I don’t agree that the show never wanted to be at least somewhat metaphorical. It was often playing with underlying meanings, similes, metaphors and such. Be it the riddles, Lisa’s comparison between Twelve’s smile (like the sun) and Nine’s eyes (like ice) (or whatever it was), the intro and outro (there’s a whole meta on the meaning of the raven’s and such somewhere out there), the songs (“birden” and “fugl” are both also references to birds), etc.
        I do agree on how horrendous the character development was. Lisa was and remains one of the most uselessly thrown in characters in the history of anime, Nine is flat without a trace of development, all potential Five had was put to waste and I did read a really interesting meta on her that could totally be canon but even if it is then the anime showed the worst of it, and the list goes on.
        It’s devastating to think how interesting the plot could have been, but between episode 2 and 11, what really happened? It’s happened a hundred times but ZnT once again showed us that if you don’t let the viewers in on the intentions/motivations of characters soon enough, you just can’t get us to really feel much for them. I mean sure the explosions were cool, but should I joy over it or fear for their success? I don’t know because I don’t have a clue as to why they’re doing all of that.

        • “I don’t agree that the show never wanted to be at least somewhat metaphorical”
          Ok I guess I phrased this the wrong way.
          You’re right. There was a lot of of interesting imagery and symbolism throughout the show…. as you said the birds, the riddles but also the constant chain-link fences, dingy interior room of those political figures, the ferris wheel and other recurring elements.
          Indeed lots of blogs discussed how well crafted those element seem from a micro perspective (as in scene by scene expressiveness). The very deliberate color chooses and its symbolism or the contrasts contrasts of well…. light and darkness contrasts. So there really is a lot of metaphorical stuff to dig into.
          But this also intentionally was a very realistic show so they had to subtly integrate this imagery. This is no Ikuhara / Yuasa / Shinbo anime where completely surreal wtf stuff can haven any moment (and even those shows have to “earn” this artistic choose to really work in context)
          … and they did this for the most part. “Crazy shit” only happens in scenes like nightmares or very isolated scenes like the the synesthesia thing (btw what was up with that… did they also forget they wanted to make a plot point out of this ideas? ) and everything else makes sense on a literal level regardless.

          Thats what rubbed me the wrong way with the ending. Its completely in your face with this ghost town imagery and as a result really doesn’t fit the established style and so it ONLY works symbolically because on the realistic level they never bother to give context for the scene. So the viewer is just confused or it doesn’t as anything meaningful at all. I guess what it comes down to is that the ending was just too rushed in general to work and as you said the whole setup for characters and themes was just going of the raids long ago without anyone noticing all the inconsistencies for a macro level (of storytelling).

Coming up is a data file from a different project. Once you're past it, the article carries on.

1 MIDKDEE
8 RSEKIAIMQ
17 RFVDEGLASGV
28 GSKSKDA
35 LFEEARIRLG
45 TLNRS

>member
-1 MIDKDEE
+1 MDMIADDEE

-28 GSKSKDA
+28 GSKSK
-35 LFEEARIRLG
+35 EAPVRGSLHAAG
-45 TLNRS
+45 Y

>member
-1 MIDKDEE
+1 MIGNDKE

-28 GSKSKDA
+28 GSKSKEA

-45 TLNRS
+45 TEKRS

• Yeah it’s troublesome because the atomic bomb was there from ep 1 (literally the first thing they did was get it). Throughout the episodes it’s pushed completely in the background under piles of riddles, backstories, underdevelopment of characters, etc. After seeing the whole anime it’s clear that the atomic bomb would be the spectacular moment of the anime, certainly seen their rather accurate reference to the high-altitude bomb that had been used in America. But, to me, it feel out of place, as if they had a goal in mind first but then kind of forgot about it and continued with the story itself and then someone went “oh yeah put the atomic bomb in there”.
            Can I ask what your thoughts on Lisa and Five are? Do you think they could have had a fitting and/or worthy place in the anime?

            • For my Five didn’t work at all. I understand what they were going for with the very “anime style” character design among totally normal looking people to stress her strangeness or perhaps how much of a lets how much of a mishmash of a person she is (psychopathic but also innocence, position and leading skills of an adult but also still child in mind etc.) due to what happend to her…. but they had to make it about airport chess :( If the actually had it more like Death Note and given Five and the other kids a real conflict in ideal / perspective or just something that gave her more of this cartoony villain personality maybe it could have worked somehow. But it think that the one element that broke the show more than anything else.